College of Computing, Engineering & Construction
Master of Science in Civil Engineering (MSCE)
NACO controlled Corporate Body
University of North Florida. School of Engineering
Dr. Raphael Crowley
Dr. Brian Wingender
Dr. Terri Ellis
Dr. Osama Jadaan
Dr. William Klostermeyer
Ottawa 50/70 sand specimens and natural beach sand samples were treated using bio-augmented geomicrobies via a surface percolation technique. Testing was conducted on these specimens to determine how resultant calcium carbonate precipitation changed as a function of temperature, depth from the surface, and in the presence of magnesium. Specifically, x-ray Diffraction (XRD), a Scanning Electron Microscope (SEM), and Energy Dispersive X-ray Spectroscopy (EDS) were used to determine and quantify the presence of calcium carbonate and its associated phase. Results showed a direct relationship between temperature and precipitated calcium carbonate. In addition, as an unintended consequence associated with the treatment, ammonium chloride was produced. This ammonium chloride appears to mostly have formed upon the specimens’ surfaces, and its quantity appears to be inversely proportional to the quantity of precipitated calcium carbonate. This result has important implications in upscaling in the sense that the results imply that there may be some benefits associated with reducing ammonium chloride precipitation during the microbial reaction. The addition of magnesium led to inconclusive results in the sense that very little calcification was observed during this portion of the study.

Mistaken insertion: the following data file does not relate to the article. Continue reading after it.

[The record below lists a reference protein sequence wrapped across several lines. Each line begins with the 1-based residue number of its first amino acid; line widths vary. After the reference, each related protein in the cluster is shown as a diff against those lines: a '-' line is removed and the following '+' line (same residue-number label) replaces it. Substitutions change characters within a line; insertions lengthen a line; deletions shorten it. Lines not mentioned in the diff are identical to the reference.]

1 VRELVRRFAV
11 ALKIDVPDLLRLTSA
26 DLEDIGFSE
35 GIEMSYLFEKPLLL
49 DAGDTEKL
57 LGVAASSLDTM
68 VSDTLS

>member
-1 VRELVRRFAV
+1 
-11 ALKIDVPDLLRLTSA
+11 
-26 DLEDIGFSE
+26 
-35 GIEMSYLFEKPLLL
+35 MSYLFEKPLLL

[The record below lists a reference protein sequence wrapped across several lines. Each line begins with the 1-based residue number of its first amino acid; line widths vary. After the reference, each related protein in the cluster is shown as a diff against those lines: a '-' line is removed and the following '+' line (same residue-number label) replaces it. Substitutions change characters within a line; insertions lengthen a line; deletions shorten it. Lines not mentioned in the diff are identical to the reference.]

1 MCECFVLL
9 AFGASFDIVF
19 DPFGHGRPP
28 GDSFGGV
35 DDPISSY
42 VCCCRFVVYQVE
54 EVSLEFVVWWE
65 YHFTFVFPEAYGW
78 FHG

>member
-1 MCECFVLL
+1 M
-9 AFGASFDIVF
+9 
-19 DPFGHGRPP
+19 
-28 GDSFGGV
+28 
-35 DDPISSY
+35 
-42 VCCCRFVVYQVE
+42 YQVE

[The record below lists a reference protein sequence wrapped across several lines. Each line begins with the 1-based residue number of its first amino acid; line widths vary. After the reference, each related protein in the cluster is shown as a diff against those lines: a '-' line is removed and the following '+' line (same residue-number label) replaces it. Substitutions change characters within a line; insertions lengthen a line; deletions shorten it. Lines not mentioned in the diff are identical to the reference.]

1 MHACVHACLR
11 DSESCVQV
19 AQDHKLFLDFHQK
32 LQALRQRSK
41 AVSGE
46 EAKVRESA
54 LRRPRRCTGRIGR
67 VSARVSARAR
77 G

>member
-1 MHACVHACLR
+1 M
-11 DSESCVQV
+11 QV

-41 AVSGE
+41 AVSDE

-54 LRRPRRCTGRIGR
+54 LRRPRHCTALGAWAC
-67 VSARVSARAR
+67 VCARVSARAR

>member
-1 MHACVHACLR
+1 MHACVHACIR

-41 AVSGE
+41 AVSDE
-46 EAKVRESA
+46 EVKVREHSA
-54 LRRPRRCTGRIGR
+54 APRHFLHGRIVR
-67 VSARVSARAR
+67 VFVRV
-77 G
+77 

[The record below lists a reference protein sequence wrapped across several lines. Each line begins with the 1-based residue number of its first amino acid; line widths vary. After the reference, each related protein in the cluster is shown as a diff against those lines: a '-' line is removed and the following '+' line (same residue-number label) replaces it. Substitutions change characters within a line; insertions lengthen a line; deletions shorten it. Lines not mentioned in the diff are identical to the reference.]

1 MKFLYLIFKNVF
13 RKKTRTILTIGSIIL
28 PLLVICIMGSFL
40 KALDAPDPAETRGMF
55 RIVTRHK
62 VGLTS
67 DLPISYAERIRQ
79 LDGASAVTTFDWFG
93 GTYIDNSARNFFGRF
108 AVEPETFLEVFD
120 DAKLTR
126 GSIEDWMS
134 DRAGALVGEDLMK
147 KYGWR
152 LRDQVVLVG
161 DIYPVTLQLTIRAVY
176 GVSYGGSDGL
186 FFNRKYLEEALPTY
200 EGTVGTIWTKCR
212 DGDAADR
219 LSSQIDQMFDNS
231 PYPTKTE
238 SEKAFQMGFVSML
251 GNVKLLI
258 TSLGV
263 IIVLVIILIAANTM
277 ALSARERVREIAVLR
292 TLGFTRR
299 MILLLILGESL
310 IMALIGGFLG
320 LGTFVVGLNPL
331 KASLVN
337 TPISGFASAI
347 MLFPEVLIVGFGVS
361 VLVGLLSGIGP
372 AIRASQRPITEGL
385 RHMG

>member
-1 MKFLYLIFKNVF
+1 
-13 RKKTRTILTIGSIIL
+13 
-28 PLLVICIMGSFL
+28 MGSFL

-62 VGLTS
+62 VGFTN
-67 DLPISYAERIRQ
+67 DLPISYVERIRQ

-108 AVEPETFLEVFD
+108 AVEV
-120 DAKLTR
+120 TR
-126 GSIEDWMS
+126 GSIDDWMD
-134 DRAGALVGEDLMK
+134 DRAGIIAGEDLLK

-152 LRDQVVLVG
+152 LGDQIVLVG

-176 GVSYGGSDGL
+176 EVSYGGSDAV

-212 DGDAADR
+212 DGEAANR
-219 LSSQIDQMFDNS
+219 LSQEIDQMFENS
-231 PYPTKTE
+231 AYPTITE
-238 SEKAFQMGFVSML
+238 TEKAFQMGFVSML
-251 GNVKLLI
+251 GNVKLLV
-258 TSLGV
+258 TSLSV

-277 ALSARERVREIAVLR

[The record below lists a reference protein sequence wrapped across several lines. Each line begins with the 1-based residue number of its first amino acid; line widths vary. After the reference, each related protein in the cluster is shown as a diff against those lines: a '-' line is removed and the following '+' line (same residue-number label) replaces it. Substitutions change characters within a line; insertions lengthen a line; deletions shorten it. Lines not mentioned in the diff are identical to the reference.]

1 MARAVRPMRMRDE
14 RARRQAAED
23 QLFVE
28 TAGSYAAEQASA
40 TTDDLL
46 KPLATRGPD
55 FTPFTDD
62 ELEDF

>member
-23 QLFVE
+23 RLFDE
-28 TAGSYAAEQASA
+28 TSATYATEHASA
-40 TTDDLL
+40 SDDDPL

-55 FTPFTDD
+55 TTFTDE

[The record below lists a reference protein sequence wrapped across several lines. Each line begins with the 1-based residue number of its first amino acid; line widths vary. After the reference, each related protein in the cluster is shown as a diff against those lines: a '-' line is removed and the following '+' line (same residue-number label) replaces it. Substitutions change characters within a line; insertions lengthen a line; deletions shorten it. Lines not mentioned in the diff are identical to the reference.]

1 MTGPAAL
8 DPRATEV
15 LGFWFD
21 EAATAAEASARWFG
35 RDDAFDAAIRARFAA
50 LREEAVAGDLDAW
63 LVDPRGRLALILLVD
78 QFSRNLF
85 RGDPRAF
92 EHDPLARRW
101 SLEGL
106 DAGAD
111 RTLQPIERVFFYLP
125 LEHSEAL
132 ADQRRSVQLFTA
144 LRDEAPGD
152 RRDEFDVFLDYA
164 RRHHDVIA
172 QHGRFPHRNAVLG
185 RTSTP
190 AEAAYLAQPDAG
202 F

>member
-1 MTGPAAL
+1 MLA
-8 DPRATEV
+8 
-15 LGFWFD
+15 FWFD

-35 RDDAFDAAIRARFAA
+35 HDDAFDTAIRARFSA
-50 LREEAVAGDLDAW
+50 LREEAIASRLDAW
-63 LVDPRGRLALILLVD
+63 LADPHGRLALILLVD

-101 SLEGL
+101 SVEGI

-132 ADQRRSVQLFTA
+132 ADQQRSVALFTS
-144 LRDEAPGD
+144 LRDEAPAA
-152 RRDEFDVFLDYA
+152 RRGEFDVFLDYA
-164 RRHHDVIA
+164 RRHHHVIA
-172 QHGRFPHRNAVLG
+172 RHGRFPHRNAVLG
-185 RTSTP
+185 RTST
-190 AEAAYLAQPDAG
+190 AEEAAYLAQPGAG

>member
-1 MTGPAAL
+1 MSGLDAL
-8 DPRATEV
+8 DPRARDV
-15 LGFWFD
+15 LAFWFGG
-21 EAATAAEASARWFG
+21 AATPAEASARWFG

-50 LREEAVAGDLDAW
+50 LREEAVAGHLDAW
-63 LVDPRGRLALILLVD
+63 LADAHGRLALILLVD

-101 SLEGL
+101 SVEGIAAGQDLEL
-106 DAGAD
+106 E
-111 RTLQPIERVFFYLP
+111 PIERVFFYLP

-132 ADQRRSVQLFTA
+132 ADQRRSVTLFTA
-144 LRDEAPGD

Mulloney, Justin Edward, "Crystalline Analysis of Geomicrobially-Induced Calcium Carbonate Precipitation in Sands using a Surface Percolation Treatment Technique" (2022). UNF Graduate Theses and Dissertations. 1128.